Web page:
What is Myopia?


Myopia is often referred to as short-sightedness. People who are short-sighted have blurry distance but can see clearly up close. Short-sighted people have difficulty reading the whiteboard at school, watching TV, recognising people in the distance and often squint to improve their vision.

Myopic eyes are usually longer than normal eyes and consequently the point of focus is in front of the retina, resulting in a blurred image.

People who are myopic can achieve good distance vision with spectacles or contact lenses. Myopia usually develops in childhood and stabilises in the mid-20’s, however standard spectacles and contact lenses do not stop the increase in myopia.



Scroll to Read More
What causes myopia?

Most myopia is caused by the eye length growing too quickly in childhood. It is the combination of genetic and environmental influences, and these factors will vary between individuals. Genetic factors such as parental myopia and ethnicity increase the likelihood of developing myopia. There is a significantly higher risk of developing myopia if both parents are myopic or if the parents are of East Asian or South Asian descent.

Environmental factors such as excessive close work, reduced time outdoors and issues of eye co-ordination, also increase the likelihood of developing myopia.

The myopia epidemic

Myopia is now defined as a disease and has been categorised as a global epidemic by the World Health Organisation.  Rates of myopia are increasing in all countries around the world, and it is estimated that by 2050, 52% of the world’s population will be myopic.  The increased frequency of myopia and the earlier age of developing myopia has created concerns about the increased risk of serious eye disease associated with myopia, particularly high myopia (> -6.0).  The level of myopia has doubled in Australia over the last 30 years.  Over 80% of teenagers and young adults in Korea, China, Taiwan, Hong Kong, and Singapore are myopic.

Is increasing myopia a problem?

Increasing myopia requires regular updates of spectacles and contact lenses to guarantee good distance vision and in some cases these changes may be needed every six months.  Frequent increases in prescription can be inconvenient and expensive and previously were accepted as a “normal” process.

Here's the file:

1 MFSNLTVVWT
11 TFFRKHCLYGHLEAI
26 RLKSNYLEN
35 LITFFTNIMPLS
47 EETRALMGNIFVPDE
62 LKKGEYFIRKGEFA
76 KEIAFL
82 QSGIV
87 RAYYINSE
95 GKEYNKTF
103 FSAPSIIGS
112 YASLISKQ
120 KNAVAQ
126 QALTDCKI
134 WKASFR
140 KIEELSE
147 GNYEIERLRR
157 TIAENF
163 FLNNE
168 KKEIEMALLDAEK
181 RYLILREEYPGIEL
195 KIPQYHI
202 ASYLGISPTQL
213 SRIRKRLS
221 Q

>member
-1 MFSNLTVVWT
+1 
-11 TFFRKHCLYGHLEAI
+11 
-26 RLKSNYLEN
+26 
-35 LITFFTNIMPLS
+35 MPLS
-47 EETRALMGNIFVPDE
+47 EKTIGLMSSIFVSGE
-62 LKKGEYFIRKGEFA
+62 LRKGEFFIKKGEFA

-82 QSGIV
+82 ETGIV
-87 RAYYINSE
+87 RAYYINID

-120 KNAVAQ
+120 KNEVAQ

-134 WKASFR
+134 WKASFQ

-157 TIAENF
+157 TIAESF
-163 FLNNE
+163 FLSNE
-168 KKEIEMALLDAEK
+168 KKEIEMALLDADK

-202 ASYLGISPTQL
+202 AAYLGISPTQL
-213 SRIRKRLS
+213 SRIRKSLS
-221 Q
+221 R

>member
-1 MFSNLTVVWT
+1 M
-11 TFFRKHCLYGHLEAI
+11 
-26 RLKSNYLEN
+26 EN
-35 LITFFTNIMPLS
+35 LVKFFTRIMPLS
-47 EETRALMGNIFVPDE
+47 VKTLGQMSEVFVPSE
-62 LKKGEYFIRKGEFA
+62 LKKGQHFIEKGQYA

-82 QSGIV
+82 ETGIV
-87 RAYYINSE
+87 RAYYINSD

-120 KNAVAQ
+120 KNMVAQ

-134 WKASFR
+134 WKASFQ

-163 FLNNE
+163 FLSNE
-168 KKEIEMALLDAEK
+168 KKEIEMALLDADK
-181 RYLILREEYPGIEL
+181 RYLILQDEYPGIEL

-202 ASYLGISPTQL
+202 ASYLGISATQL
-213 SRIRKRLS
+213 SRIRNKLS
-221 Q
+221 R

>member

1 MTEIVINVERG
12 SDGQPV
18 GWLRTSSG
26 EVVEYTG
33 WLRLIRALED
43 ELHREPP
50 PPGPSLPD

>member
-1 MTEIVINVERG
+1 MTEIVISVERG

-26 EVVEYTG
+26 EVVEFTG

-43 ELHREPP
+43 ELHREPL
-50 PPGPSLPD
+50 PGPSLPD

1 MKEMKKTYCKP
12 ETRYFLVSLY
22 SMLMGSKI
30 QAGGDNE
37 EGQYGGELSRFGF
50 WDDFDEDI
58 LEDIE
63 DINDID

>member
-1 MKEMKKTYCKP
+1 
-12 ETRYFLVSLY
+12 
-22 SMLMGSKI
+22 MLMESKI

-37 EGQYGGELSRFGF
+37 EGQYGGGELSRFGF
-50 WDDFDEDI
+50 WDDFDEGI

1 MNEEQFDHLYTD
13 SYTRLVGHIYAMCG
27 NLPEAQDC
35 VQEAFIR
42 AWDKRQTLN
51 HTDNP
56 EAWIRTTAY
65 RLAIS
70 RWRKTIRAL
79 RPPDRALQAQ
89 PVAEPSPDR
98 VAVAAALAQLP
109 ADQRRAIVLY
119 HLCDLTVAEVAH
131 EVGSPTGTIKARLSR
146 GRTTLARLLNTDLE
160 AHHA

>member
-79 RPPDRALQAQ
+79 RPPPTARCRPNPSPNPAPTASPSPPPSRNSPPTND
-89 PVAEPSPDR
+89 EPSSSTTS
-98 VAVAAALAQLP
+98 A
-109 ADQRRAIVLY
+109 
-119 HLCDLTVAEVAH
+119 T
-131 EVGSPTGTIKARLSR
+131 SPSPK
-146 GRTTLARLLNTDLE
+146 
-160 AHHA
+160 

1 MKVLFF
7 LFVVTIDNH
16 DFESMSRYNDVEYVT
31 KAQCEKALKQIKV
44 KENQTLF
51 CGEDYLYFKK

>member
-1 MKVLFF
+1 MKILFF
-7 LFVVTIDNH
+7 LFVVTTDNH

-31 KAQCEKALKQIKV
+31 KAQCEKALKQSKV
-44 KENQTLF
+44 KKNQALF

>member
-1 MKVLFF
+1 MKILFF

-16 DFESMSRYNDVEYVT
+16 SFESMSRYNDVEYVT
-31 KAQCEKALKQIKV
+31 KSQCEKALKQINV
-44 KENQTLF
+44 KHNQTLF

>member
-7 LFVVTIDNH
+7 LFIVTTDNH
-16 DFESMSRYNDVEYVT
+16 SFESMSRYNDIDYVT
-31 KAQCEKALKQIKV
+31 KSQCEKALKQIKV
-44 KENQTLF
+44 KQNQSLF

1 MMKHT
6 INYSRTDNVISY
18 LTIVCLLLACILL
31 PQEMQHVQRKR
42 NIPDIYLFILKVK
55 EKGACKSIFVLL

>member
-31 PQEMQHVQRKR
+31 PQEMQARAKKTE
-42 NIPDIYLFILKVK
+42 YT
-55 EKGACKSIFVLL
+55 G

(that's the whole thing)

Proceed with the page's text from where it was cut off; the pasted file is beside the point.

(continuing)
However, research over the last twenty years has shown that higher myopia significantly increases the risks of developing sight threatening eye diseases later in life.  Myopia is no longer a matter of the inconvenience of wearing spectacles or contact lenses, it is a matter of preserving lifelong eye health.

Unfortunately, any level of myopia increases the risk of myopic eye disease. Research has shown that for moderate myopia (-3.0 to -6.0) the increased risk of developing:

  • Cataract is 3x greater
  • retinal detachment is 9x greater
  • glaucoma is 4x greater
  • myopic macular degeneration is 10x greater

These increased risks are even greater for higher levels of myopia, > -6.0.  Excessive eye length is often associated with higher levels of myopia and research has shown that eyes that are significantly longer than normal have a 27% chance of permanent visual impairment by the age of 75.   

The higher the level of myopia, the higher the risk of vison loss.

How do we check for myopia progression?

We use the latest technology to measure the length of the eyeball (axial length).  Axial length is the most reliable, objective measure of eye growth and is used in myopia control research as the gold standard measurement.  Measuring a child’s subjective prescription shows how much that prescription has increased but doesn’t indicate how much the eye has grown.  Preventing eye growth is the aim of myopia control and a precise axial length measurement is essential for monitoring myopic progression, especially for children using Ortho-K treatment.